Around 10,500 BCE, the Würm Glacial age ends. Slowly, through the following millennia, temperatures and sea levels rise, changing the environment of prehistoric people. Nevertheless, Magdalenian culture persists until circa 8000 BCE, when it quickly evolves into two microlithist cultures: Azilian, in Spain and southern France, and Sauveterrian, in northern France and Central Europe. Though there are some differences, both cultures share several traits: the creation of very small stone tools called microliths and the scarcity of figurative art, which seems to have vanished almost completely, being replaced by abstract decoration of tools. [1]

In the late phase of this Epipaleolithic period, the Sauveterrean culture evolves into the so-called Tardenoisian and influences strongly its southern neighbour, clearly replacing it in Mediterranean Spain and Portugal.

The recession of the glaciers allows human colonization in Northern Europe for the first time. The Maglemosian culture, derived from the Sauveterre-Tardenois culture but with a strong personality, colonizes Denmark and the nearby regions, including parts of Britain.

See also[edit]

References[edit]

  1. ^ a b Nicholas Toth and Kathy Schick (2007). Handbook of Paleoanthropology. Springer Berlin Heidelberg. p. 1963. ISBN 978-3-540-32474-4. 
  2. ^ Grolier Incorporated (1989). The Encyclopedia Americana. University of Michigan: Grolier Incorporated. p. 542. ISBN 0-7172-0120-1.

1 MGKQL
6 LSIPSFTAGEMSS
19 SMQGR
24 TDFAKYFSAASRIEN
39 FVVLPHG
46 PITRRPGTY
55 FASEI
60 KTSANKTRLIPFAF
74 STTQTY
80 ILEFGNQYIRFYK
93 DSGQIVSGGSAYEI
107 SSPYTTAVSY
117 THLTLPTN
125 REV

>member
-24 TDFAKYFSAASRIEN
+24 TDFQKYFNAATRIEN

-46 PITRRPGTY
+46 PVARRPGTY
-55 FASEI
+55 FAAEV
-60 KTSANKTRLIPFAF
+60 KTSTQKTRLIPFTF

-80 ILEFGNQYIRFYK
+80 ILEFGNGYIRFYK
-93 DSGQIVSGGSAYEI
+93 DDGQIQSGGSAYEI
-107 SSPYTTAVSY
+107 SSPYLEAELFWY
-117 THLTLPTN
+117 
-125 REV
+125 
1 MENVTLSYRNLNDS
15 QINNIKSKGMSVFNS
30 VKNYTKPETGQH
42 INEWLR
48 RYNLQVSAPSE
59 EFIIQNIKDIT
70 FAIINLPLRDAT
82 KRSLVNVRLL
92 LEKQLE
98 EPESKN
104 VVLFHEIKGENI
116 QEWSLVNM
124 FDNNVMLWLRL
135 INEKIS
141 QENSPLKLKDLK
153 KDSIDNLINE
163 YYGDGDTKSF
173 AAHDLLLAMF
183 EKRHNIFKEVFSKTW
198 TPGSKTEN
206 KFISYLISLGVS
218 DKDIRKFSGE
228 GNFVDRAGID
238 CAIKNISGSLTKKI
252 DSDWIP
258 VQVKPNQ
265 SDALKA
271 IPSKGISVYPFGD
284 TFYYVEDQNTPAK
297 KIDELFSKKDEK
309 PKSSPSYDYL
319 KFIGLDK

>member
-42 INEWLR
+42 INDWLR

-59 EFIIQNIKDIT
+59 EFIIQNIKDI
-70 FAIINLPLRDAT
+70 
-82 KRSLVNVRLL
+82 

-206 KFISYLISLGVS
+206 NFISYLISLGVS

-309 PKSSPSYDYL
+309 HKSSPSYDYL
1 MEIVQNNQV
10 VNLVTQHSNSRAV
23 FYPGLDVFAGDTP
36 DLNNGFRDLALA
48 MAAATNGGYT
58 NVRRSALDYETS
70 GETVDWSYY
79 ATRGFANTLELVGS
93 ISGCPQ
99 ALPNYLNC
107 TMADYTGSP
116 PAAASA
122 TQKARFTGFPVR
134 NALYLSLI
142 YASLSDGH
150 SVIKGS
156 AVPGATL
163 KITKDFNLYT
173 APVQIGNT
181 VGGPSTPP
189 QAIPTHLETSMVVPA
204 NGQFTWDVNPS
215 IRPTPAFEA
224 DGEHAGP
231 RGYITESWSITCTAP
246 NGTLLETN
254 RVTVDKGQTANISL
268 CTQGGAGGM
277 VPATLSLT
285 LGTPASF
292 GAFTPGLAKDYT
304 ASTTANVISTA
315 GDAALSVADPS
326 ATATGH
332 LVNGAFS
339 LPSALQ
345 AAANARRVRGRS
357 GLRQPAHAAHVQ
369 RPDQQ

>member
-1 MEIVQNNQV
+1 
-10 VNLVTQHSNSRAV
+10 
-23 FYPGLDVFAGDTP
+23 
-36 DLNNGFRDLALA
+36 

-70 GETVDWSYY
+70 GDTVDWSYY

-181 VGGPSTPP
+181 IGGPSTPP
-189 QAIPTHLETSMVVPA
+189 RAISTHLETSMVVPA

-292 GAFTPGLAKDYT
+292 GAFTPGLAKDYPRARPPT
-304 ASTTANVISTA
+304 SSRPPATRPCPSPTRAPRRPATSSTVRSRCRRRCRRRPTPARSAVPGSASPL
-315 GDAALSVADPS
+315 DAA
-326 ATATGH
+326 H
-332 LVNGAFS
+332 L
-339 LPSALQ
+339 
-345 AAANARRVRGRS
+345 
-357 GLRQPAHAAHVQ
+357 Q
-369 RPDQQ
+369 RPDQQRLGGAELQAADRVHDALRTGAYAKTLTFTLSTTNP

3. ^ "Stone Age," Microsoft Encarta Online Encyclopedia 2007 Contributed by Kathy Schick, B.A., M.A., Ph.D. and Nicholas Toth, B.A., M.A., Ph.D.
  4. ^ "'Fossil find is oldest European yet'". Nature News. 2008-03-26. 
  5. ^ Trinkaus, E; Moldovan, O; Milota, S; Bîlgăr, A; Sarcina, L; Athreya, S; Bailey, Se; Rodrigo, R; Mircea, G; Higham, T; Ramsey, Cb; Van, Der, Plicht, J; Moldovan; Milota; Bîlgar; Sarcina; Athreya; Bailey; Rodrigo; Mircea; Higham; Bronk Ramsey; Van Der Plicht (Sep 2003). "An early modern human from the Peştera cu Oase, Romania" (Free full text). Proceedings of the National Academy of Sciences of the United States of America 100 (20): 11231–6. Bibcode:2003PNAS..10011231T. doi:10.1073/pnas.2035108100. ISSN 0027-8424. PMC 208740. PMID 14504393. 
  6. ^ http://archive.archaeology.org/9705/newsbriefs/spears.html
  7. ^ Nelson, D.E., Radiocarbon dating of bone and charcoal from Divje babe I cave, cited by Morley, p. 47
  8. ^ Prat, Sandrine; Péan, Stéphane C.; Crépin, Laurent; Drucker, Dorothée G.; Puaud, Simon J.; Valladas, Hélène; Lázničková-Galetová, Martina; van der Plicht, Johannes; Yanevich, Alexander (17 June 2011). "The Oldest Anatomically Modern Humans from Far Southeast Europe: Direct Dating, Culture and Behavior". plosone. Retrieved 21 June 2011. 
  9. ^ Carpenter, Jennifer (20 June 2011). "Early human fossils unearthed in Ukraine". BBC. Retrieved 21 June 2011. 

External links[edit]